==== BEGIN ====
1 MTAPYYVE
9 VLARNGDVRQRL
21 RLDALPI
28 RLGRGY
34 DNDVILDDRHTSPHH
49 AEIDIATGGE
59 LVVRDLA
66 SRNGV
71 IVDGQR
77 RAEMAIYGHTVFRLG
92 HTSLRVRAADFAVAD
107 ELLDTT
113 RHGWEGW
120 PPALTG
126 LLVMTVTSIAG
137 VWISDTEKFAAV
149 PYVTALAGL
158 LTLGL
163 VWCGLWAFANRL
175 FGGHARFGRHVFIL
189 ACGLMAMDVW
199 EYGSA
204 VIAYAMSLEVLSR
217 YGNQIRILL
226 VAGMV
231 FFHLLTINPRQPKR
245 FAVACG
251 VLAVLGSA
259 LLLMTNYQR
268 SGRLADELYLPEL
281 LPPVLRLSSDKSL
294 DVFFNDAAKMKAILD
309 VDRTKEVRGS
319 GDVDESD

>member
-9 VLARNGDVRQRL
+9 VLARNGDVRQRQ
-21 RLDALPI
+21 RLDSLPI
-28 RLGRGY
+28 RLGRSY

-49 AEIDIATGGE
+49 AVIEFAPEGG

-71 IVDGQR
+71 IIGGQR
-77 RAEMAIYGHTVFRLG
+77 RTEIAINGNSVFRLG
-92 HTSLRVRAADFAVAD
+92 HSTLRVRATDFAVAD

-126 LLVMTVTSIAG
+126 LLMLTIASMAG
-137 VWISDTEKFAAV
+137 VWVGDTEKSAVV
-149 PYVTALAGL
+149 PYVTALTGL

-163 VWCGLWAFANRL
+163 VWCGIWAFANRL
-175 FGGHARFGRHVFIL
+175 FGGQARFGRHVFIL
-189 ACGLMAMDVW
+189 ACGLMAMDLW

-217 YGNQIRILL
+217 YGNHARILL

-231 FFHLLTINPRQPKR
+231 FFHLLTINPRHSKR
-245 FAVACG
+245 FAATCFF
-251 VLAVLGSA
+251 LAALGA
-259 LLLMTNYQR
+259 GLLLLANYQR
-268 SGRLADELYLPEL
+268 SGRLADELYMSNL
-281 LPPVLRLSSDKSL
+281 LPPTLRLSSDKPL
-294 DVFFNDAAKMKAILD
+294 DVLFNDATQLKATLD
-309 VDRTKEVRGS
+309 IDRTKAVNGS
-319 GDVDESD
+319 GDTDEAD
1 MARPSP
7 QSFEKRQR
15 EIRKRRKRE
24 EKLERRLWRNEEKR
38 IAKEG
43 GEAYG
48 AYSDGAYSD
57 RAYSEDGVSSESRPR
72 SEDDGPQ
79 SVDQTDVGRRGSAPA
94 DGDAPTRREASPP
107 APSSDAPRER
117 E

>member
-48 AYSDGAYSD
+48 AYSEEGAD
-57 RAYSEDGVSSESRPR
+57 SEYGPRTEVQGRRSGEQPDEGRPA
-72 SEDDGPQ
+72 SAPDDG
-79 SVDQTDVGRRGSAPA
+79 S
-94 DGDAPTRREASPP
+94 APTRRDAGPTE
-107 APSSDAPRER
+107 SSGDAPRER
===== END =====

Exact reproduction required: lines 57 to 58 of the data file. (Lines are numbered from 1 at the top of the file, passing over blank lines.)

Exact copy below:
+163 VWCGIWAFANRL
-175 FGGHARFGRHVFIL